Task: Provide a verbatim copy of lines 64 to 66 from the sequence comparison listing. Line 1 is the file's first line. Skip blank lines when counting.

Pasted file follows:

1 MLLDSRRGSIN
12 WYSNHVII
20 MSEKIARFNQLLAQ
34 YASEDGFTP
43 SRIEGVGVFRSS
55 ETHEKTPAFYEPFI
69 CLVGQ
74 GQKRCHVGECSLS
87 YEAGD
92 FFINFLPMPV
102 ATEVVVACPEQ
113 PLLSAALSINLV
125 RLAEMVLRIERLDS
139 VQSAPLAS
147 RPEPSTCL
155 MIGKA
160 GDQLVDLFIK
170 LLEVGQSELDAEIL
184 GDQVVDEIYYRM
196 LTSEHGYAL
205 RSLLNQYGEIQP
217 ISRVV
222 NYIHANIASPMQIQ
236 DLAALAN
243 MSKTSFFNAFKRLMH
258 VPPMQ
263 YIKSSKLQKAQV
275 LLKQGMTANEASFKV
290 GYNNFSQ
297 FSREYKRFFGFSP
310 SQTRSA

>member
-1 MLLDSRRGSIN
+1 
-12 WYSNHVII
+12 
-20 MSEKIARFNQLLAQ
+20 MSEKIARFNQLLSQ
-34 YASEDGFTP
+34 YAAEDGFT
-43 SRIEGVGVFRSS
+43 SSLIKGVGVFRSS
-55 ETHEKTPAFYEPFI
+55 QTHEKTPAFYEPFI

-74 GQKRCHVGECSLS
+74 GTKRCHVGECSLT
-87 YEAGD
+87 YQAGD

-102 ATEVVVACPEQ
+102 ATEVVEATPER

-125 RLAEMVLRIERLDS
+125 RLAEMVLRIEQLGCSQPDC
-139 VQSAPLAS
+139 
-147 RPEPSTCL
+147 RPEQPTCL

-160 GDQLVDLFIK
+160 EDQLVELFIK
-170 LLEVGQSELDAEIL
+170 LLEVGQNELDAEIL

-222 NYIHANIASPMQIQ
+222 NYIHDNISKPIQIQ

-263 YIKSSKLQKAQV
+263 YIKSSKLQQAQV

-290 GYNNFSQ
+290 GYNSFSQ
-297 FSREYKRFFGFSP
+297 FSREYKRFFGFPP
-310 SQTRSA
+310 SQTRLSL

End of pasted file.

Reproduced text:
+263 YIKSSKLQQAQV

-290 GYNNFSQ
+290 GYNSFSQ